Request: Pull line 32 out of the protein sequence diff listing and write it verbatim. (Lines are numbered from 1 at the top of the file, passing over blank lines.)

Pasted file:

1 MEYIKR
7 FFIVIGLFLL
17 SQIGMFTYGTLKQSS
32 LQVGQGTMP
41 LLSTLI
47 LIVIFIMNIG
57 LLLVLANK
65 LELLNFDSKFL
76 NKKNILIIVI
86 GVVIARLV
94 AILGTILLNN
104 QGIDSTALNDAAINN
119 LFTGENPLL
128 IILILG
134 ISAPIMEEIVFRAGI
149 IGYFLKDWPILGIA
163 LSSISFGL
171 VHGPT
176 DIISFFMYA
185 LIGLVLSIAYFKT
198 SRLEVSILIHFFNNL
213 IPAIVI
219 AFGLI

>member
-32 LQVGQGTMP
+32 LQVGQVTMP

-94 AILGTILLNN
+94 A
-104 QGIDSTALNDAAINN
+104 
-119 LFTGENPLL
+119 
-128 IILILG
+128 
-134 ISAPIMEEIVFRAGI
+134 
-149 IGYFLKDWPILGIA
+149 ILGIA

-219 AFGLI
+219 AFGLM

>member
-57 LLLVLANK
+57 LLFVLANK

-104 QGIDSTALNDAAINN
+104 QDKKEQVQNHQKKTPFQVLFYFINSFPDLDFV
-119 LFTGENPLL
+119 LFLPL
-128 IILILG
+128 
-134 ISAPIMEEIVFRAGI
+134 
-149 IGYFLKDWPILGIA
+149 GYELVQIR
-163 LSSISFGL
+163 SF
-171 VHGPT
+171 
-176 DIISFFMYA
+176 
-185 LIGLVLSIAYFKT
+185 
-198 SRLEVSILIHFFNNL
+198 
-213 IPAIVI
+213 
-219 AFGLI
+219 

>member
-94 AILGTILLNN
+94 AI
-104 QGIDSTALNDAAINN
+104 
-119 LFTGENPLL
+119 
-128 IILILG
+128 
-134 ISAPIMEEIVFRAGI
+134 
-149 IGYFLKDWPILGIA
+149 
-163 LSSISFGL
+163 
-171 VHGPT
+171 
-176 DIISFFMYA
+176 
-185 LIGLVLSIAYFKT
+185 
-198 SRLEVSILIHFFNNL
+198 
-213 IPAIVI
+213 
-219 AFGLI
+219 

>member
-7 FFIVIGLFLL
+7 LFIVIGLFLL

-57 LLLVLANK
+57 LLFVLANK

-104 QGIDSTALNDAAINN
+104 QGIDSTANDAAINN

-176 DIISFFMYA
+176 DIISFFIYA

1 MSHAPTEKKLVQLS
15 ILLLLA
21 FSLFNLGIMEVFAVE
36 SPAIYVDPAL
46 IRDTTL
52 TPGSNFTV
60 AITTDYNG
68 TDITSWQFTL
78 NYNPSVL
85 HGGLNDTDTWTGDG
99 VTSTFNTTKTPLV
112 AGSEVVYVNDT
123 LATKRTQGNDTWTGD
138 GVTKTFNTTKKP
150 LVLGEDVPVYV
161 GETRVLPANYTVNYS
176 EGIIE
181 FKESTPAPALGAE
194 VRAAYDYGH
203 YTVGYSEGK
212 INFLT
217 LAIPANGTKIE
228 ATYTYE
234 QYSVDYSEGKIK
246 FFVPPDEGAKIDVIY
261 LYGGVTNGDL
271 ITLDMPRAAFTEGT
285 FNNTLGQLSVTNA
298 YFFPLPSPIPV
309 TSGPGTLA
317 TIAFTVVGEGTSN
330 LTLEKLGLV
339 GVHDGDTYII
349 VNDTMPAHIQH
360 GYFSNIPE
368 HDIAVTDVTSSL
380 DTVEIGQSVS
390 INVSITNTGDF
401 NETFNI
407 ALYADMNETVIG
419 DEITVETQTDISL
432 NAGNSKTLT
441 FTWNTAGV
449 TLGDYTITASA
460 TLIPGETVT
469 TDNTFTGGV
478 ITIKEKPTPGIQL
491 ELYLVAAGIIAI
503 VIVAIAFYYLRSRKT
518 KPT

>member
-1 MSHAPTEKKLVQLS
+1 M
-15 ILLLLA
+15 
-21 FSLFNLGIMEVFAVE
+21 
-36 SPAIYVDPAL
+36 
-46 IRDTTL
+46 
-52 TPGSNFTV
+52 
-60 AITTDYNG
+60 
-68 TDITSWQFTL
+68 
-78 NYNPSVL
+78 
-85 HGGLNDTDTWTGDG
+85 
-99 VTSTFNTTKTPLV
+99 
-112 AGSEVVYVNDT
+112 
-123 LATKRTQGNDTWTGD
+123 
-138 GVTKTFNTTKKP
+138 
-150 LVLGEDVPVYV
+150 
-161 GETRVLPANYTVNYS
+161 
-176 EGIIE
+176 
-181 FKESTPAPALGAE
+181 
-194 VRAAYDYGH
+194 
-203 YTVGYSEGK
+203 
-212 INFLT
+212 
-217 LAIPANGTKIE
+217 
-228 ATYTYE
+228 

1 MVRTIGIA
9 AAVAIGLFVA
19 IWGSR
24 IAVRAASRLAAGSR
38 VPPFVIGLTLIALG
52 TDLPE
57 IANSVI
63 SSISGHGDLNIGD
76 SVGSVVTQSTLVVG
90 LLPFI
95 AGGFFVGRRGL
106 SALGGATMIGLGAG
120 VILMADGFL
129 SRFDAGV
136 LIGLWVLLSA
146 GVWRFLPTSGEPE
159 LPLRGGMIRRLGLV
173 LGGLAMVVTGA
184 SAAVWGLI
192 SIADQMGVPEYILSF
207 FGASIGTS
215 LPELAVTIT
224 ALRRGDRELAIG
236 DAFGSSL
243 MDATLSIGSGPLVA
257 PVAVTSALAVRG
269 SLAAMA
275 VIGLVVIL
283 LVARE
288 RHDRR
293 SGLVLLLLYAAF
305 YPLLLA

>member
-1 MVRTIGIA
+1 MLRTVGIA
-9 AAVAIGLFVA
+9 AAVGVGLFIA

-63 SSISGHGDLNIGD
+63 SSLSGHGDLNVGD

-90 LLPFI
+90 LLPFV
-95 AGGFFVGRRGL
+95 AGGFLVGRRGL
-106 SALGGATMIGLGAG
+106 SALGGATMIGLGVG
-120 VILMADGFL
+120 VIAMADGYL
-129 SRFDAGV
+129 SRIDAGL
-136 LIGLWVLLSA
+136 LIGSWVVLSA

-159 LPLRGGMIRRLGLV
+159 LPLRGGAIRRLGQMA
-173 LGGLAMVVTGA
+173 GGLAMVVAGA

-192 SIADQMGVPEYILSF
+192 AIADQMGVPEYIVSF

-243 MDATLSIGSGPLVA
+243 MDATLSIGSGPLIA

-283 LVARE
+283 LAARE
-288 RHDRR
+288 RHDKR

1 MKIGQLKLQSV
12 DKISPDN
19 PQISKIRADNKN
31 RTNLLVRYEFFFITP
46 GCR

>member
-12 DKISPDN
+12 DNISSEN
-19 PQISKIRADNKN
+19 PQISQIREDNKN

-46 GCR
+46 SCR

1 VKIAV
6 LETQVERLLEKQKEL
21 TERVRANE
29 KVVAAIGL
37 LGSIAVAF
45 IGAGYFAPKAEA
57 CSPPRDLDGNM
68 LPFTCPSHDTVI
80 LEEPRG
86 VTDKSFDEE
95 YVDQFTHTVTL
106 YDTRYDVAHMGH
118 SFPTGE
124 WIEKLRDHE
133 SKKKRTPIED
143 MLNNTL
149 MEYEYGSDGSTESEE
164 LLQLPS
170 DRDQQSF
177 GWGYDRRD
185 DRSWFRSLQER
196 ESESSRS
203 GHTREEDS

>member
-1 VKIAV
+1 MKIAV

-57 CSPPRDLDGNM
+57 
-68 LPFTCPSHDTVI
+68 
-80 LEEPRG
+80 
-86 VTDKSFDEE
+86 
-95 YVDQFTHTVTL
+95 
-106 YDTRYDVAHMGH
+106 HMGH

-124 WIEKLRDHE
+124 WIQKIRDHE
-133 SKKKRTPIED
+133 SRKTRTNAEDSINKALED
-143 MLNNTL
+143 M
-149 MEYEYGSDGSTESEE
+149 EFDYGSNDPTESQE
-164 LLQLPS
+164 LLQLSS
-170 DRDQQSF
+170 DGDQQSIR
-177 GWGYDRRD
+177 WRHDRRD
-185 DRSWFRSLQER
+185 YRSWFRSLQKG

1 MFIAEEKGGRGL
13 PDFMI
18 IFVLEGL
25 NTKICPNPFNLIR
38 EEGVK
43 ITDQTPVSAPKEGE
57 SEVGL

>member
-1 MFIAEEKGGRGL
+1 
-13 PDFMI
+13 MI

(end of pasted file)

+119 